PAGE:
The Hunger Games: Catching Fire

Danielle Maingot
Staff Writer

The odds are far from Katniss Everdeen’s favor in the second installment of “The Hunger Games” series.  Back in District 12, Katniss (Jennifer Lawrence) prepares for the “Victory Tour,” following her win in the previous 74th Hunger Games. She discovers that her defiance of the Capitol in the previous film has ignited a rebellion throughout the nation’s districts. President Snow (Donald Sutherland) pays visit to District 12 to instruct Katniss that she need not only convince each district of her love for Peeta as the reason for her actions but also convince Snow himself.

“Remember who the real enemy is,” the phrase of mentor Haymitch Abernathy (Woody Harrelson), sets the tone for the 75th annual Hunger Games Quarter Quell. The last stop on the “Victory Tour” leaves Katniss and Peeta Mellark (Josh Hutcherson) in the Capitol. This time they are thrown back into yet another Hunger Games, only to be surrounded by fellow victors of earlier games.

The supporting cast features a number newcomers to the film. Sam Clafin (“Snow White and the Huntsman”) as Finnick Odair, and Jena Malone (“Sucker Punch,” “Donnie Darko”) as Johanna Mason bring a sense of danger to their roles as they form an alliance with Jeffrey Wright (“Boardwalk Empire,” “Casino Royale”) and Amanda Plummer (“Pulp Fiction”) as the eccentric and genius characters Beetee and Wiress.  Actress Elizabeth Banks, portrays the role of Effie Trinket as seen in the first movie, but this time we see the injustices infringed upon her and how much she truly cares for the victors.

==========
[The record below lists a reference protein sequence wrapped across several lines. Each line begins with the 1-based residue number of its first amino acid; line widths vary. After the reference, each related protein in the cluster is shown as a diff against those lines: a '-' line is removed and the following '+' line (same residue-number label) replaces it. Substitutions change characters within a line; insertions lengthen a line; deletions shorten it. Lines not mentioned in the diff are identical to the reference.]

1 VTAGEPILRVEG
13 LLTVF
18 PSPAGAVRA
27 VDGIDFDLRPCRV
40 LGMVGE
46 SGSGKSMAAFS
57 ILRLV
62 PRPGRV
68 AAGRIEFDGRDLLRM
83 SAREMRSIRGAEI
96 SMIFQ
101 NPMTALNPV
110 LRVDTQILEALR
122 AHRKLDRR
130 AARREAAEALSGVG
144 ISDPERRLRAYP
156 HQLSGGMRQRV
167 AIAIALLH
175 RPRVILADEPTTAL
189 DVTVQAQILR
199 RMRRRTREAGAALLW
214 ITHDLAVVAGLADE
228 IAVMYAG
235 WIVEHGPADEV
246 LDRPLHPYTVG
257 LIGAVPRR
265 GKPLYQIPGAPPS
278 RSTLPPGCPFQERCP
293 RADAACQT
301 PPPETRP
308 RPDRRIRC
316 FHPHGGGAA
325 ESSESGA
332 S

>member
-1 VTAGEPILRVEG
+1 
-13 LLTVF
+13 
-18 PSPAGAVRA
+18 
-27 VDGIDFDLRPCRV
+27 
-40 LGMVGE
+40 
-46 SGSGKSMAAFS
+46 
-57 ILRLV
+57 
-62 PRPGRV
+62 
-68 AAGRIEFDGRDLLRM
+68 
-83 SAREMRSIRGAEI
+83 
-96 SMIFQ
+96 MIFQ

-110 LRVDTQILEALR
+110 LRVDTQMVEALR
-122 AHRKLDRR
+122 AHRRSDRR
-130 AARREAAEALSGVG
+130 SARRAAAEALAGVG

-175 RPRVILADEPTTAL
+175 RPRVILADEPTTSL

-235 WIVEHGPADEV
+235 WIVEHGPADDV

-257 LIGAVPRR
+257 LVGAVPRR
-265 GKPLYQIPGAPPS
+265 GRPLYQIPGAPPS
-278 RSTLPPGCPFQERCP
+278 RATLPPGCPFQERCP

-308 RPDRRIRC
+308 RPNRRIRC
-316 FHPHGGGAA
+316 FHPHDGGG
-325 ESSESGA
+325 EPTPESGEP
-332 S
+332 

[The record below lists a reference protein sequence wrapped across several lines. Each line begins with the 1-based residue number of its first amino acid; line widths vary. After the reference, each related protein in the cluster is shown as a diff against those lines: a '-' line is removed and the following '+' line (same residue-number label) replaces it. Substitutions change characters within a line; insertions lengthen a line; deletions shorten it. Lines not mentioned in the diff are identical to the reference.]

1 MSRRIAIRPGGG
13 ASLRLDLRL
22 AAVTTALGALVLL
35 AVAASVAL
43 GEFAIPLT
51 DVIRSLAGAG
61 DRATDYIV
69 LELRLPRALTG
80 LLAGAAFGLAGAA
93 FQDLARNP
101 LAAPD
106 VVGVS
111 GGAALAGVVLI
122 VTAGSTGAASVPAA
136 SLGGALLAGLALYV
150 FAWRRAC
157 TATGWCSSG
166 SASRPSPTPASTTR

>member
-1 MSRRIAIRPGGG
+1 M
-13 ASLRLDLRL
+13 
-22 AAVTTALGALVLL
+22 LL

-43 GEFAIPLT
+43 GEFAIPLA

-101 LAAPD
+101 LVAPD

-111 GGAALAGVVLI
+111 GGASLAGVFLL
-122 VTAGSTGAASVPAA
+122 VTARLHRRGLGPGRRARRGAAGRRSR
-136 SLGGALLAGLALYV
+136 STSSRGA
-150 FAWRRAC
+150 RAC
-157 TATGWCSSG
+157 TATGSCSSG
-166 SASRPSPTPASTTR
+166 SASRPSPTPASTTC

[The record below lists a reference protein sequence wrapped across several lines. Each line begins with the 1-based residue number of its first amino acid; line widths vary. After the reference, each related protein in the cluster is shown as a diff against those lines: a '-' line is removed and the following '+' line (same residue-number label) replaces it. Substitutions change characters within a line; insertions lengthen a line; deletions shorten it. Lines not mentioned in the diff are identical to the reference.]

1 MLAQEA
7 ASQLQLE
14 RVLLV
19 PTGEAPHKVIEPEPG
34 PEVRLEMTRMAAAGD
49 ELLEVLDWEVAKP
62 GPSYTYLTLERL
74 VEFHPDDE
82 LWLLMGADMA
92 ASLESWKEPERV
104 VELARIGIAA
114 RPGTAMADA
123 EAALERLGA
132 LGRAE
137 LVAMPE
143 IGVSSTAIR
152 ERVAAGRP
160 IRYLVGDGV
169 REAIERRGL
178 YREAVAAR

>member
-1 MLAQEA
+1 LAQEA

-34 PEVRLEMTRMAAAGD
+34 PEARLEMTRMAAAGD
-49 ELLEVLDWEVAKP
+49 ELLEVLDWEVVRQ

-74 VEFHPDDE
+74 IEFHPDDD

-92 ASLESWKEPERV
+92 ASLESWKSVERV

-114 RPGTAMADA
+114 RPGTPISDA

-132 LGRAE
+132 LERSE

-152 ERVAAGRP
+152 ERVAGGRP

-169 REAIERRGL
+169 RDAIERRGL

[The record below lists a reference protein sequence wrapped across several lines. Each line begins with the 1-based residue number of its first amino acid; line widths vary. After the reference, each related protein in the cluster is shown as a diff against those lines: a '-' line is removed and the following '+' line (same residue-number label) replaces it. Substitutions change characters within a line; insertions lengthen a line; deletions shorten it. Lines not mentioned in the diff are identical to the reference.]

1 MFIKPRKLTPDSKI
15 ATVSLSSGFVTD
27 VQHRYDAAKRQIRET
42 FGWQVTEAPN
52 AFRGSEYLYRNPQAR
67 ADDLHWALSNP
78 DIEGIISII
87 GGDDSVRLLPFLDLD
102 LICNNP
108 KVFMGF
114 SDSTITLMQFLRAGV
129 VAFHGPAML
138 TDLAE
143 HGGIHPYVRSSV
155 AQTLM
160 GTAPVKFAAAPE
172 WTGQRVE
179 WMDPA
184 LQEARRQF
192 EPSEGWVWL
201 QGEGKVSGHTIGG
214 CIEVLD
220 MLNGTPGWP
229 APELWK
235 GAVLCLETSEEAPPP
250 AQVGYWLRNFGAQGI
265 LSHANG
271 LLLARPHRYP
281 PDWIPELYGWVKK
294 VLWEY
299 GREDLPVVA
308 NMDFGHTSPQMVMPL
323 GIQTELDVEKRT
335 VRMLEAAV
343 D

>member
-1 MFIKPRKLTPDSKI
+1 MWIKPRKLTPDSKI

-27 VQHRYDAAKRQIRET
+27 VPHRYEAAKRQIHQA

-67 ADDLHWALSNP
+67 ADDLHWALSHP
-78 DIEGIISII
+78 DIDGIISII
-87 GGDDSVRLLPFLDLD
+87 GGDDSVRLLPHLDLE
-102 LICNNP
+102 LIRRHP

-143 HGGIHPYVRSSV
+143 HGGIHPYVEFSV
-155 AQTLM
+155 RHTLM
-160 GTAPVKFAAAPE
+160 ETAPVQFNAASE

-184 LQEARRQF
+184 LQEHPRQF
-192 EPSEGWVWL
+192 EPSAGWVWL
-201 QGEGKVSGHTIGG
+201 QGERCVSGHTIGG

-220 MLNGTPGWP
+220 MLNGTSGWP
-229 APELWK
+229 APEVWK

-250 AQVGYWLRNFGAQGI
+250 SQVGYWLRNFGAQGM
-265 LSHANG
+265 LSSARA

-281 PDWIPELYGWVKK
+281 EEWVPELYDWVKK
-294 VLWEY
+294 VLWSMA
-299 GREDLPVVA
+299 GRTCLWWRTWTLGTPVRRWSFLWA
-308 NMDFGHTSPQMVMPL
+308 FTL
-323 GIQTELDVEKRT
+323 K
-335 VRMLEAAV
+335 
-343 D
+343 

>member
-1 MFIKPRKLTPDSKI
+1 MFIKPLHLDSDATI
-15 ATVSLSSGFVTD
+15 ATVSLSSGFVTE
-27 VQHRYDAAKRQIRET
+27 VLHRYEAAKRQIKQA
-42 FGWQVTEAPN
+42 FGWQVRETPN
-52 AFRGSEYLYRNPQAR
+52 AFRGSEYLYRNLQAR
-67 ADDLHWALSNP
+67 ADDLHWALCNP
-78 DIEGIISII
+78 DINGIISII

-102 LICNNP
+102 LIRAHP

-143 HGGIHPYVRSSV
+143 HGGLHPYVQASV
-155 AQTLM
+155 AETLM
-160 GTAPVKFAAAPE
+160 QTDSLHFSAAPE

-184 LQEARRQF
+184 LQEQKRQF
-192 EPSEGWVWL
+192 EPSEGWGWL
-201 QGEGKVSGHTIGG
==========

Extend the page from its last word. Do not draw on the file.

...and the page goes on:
I recommend viewers to watch the film in IMAX to enhance the experience.

Although the first “Hunger Games” movie remained true to its book, “Catching Fire” captured Suzanne Collins’ story like no other sequel movie has done. Often, literature adaptations fail to embody the very essence of the story itself, and in doing so fail to succeed in reviews. “Catching Fire” encompassed all the elements of the book: action, sacrifice, emotion, and a looming sense of danger.

“Catching Fire” played in 4,163 locations in North America, dominating the box office during opening weekend. Lionsgate increased the budget to an estimated $140 million; the first movie had a set budget of $78 million. This budget went into visual effects, use of IMAX cameras, and due to the sequel’s story line, more expansive filming was needed.

I recommend viewers to watch the film in IMAX to enhance the experience. Each scene is deeper and darker, and the surround sound will throw you off your seat. It will be as if you entered the film itself.

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